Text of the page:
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Foreign Policy Analysis
Dance Diplomacy: Cultural Conversations Through the Arts

Dance Diplomacy: Cultural Conversations Through the Arts

PHILLIP: What I love about Duke supporting
the arts and the ability for students to view the arts is that it makes you a more well-rounded
person. You get a sense of appreciation for beauty. MOLLY: I take one dance class and it’s a good
way for me to relieve stress, to do something in a classroom that’s not academic and not
competitive. It’s something I’m really passionate about
and really care about. ANDREA: Most of us could probably think back
to things that impacted us or had life-changing moments. Those when the light bulb went off or you
felt something you couldn’t explain, and I want our students to always have that kind
of experience. ERIC: At Duke Performances, we host artists
for anywhere from a couple days to a week to several weeks, even repeat visits over
the course of the academic year. From our visiting artists, Duke students are
learning a variety of things. They’re learning about collaboration, how
to work with different people, to solve a problem, to create an artistic product. Our students are also being challenged by
these artists to think more deeply about their lives, about their community, about the Duke
community and how we respond to those questions, those concerns using the arts as a vehicle
for that expression. Malpaso Dance Company is one of the leading
Cuban dance companies today, founded by Osnel Delgado. I hope that Duke students will gain many things
from their week with Malpaso Dance Company. This helps to bring our two countries together,
to help us better understand one another after years of isolation and to use arts as a cultural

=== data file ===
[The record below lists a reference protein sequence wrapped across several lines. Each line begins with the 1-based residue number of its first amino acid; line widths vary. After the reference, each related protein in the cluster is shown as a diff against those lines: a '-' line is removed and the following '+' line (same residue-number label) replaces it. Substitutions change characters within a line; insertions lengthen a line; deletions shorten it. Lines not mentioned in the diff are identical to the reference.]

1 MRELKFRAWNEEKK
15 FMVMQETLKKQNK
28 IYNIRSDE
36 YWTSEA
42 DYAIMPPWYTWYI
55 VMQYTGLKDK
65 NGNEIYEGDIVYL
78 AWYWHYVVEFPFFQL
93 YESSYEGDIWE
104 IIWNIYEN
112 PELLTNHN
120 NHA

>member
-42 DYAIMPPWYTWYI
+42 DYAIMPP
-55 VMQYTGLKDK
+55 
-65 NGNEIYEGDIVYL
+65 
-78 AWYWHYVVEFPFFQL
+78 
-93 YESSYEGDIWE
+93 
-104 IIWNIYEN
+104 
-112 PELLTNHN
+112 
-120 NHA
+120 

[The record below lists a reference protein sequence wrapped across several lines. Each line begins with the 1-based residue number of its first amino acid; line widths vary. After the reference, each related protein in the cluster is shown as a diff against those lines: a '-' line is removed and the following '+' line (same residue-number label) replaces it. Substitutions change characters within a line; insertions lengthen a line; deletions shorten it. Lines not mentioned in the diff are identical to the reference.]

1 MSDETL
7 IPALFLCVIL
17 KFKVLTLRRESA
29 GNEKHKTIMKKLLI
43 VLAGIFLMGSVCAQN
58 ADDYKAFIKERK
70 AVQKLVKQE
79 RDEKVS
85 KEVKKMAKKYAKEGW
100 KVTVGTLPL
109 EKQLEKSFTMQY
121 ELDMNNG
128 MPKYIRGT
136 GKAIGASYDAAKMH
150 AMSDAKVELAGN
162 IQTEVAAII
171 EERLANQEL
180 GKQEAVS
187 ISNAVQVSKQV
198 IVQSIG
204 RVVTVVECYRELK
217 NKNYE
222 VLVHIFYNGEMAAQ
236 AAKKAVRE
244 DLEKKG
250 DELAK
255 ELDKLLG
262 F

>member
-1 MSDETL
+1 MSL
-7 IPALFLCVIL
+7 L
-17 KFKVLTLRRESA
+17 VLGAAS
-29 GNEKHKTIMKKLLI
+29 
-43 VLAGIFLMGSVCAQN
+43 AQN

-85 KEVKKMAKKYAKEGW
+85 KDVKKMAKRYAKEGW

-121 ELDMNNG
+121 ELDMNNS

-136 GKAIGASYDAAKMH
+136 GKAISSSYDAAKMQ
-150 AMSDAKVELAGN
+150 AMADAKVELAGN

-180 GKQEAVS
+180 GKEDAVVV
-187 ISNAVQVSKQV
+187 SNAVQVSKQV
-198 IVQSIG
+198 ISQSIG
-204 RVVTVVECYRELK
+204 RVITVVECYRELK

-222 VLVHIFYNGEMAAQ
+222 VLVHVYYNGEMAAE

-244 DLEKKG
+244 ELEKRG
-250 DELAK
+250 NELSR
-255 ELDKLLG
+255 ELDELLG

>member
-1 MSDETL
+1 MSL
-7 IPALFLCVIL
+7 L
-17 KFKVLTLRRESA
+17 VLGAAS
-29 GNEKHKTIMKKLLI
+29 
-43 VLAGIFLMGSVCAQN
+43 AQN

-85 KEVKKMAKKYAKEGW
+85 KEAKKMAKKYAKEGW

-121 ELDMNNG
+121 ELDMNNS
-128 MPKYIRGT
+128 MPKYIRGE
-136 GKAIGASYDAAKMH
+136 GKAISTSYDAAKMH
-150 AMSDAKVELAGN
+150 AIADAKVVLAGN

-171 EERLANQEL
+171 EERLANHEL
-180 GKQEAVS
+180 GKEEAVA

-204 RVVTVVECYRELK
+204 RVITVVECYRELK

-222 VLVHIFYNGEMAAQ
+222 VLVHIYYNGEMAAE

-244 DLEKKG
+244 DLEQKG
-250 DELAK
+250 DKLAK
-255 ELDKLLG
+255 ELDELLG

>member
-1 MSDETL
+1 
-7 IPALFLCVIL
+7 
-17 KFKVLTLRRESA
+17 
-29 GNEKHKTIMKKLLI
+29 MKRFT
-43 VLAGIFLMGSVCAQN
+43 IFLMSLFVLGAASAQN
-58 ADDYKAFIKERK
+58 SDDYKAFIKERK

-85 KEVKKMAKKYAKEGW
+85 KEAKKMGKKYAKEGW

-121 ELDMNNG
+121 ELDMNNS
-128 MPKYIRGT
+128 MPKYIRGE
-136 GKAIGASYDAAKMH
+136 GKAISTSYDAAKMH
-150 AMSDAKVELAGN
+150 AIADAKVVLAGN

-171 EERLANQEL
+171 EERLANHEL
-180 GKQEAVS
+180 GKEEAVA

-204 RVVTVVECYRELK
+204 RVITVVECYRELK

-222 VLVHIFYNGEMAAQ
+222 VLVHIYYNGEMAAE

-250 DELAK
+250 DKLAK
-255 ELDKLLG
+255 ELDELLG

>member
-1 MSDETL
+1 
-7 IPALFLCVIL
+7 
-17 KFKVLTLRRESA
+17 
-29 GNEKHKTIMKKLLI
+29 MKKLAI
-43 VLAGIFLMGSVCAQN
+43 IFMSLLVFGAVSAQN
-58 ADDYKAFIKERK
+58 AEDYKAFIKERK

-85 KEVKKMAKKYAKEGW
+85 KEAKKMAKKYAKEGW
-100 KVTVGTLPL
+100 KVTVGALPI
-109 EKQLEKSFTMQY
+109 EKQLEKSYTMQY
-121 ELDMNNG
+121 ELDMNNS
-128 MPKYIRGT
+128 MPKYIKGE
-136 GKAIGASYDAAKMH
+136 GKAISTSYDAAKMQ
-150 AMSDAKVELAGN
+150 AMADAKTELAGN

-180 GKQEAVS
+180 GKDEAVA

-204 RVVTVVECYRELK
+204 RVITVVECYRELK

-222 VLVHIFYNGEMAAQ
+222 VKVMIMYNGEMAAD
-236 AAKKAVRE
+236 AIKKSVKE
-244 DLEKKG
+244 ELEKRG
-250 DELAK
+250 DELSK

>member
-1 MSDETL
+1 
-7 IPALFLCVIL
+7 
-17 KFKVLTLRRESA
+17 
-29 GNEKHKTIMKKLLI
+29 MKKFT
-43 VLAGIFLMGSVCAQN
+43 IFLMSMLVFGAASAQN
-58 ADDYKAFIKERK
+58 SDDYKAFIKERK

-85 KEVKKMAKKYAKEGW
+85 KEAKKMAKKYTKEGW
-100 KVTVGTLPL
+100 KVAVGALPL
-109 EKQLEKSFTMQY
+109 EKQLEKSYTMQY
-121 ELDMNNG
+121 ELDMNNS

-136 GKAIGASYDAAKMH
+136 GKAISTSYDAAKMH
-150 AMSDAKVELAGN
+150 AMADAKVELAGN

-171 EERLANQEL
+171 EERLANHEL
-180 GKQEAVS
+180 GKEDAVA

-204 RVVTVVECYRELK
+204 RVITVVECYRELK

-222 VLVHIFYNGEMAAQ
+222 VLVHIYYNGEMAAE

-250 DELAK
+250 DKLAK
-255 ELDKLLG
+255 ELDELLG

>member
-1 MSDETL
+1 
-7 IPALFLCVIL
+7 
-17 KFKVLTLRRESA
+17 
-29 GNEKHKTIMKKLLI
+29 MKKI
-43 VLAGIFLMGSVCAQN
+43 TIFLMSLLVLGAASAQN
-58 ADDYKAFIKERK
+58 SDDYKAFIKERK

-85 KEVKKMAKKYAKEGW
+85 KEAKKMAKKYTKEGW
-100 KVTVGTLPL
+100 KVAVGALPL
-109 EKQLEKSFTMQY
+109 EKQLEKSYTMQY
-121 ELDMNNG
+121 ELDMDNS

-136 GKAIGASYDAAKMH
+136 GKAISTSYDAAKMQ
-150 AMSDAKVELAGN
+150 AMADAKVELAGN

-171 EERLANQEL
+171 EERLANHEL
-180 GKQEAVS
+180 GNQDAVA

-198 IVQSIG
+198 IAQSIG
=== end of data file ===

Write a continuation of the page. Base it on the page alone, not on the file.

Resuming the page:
bridge. FERNANDO: Tomorrow is going to be a premiere,
the first U.S. premiere of “Dreaming of Lions”. But we have been very busy during this residency:
master classes, open classes, round tables, panel discussions, lectures, meeting with
the students. MOLLY: It was so fun. It’s really fun to get something new and different. I would take dance for the rest of my life,
but we’ll see how that goes. SARA: There’s something extremely special
about dance in that it’s like a language, but it also exists outside of language. I feel this and so I dance this. KAVYA: For me personally, it means that Duke
takes seriously that the arts isn’t about paintings, it’s not about dance. It’s about a conversation on humanity and
society that is important in all fields. It’s important in science. It’s important in public policy. ANDREA: Our guest artist residencies give
the opportunity for the students to encounter people and places that are not involved in
their everyday life, and that makes them richer. That places them in the world, that makes
them curious about the world, that expands their learning experience. CATHERINE: It would be very difficult for
our students to have these kinds of experiences if Duke didn’t go to the trouble to bring
it to us. ERIC: At Duke today we want to give students
the full range of opportunity to engage with the arts. For some students that’s eight hours a week,
for others that’s 80 hours a week. We always had the arts here on campus but
they were a bit hidden, a bit marginalized. I’m proud to say that a decade later, this
is a completely different community for the arts.

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